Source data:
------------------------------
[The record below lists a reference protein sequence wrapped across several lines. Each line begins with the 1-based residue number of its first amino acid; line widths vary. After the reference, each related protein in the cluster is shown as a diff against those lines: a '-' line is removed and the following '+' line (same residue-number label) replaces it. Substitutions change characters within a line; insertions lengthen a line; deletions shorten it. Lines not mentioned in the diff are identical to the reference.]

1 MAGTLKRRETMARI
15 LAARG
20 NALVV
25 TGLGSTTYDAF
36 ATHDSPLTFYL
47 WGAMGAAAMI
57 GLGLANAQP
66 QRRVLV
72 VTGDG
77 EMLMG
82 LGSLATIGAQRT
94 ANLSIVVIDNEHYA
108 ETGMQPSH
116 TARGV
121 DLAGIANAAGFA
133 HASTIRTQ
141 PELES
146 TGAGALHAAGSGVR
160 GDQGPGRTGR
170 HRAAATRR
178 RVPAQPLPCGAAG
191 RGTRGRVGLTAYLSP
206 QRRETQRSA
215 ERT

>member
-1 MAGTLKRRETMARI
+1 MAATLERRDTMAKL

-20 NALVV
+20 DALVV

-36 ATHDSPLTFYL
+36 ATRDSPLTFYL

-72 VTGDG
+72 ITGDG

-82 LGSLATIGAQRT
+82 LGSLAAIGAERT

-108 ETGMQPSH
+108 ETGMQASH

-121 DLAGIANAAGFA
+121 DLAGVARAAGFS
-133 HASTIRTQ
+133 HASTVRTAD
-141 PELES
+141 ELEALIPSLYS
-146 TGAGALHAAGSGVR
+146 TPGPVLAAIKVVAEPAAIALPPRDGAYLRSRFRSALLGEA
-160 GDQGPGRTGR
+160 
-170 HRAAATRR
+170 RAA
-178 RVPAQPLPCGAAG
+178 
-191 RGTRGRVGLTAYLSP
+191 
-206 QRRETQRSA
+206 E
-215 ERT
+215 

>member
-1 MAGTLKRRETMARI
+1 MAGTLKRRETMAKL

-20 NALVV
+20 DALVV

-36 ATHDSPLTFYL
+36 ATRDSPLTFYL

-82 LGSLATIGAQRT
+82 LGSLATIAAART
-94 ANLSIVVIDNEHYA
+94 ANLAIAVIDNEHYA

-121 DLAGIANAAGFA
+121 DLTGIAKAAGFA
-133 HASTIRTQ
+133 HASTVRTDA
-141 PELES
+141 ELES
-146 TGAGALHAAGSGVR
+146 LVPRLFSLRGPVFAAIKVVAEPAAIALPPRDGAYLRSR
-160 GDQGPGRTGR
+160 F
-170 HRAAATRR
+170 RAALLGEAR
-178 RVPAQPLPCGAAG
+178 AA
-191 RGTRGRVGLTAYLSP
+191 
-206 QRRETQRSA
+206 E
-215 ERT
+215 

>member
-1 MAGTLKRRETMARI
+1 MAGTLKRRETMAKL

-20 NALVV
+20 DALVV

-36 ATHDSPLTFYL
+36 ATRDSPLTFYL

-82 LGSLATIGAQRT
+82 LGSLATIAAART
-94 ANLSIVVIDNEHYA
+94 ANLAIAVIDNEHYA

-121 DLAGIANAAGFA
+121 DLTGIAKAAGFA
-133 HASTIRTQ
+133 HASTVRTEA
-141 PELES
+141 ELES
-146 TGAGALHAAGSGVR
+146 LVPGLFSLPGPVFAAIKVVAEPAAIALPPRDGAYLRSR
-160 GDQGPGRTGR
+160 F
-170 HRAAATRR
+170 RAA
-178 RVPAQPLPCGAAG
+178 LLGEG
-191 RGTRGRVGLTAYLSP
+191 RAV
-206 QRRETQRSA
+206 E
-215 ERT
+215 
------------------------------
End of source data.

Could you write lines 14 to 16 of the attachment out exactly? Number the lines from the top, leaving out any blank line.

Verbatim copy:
108 ETGMQPSH
116 TARGV
121 DLAGIANAAGFA